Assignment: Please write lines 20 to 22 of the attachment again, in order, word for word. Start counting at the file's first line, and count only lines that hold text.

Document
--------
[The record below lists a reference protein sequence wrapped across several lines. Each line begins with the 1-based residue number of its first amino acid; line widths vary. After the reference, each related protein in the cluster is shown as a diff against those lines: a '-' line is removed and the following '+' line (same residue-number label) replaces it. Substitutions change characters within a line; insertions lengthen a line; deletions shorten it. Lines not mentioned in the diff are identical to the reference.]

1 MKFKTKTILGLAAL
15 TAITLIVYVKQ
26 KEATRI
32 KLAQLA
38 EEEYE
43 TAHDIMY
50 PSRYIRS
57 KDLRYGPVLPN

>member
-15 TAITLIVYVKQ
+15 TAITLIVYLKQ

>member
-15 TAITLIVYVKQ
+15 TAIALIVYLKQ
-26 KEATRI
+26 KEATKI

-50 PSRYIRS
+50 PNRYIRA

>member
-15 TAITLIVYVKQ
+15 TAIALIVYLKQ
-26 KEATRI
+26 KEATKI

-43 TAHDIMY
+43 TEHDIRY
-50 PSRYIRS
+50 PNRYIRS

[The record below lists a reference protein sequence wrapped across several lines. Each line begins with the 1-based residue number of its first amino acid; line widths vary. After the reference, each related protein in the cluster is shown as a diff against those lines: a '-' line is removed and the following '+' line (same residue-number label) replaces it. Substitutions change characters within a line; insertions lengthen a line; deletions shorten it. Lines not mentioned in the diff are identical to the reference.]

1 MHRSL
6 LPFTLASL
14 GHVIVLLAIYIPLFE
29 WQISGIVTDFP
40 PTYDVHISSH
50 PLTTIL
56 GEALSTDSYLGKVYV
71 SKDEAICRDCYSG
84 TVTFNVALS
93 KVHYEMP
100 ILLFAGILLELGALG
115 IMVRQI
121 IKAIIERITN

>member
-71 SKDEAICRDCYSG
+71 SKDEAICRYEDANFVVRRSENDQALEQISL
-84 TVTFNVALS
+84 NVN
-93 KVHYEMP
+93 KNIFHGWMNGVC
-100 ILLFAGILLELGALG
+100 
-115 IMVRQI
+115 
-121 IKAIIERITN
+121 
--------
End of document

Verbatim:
>member
-15 TAITLIVYVKQ
+15 TAIALIVYLKQ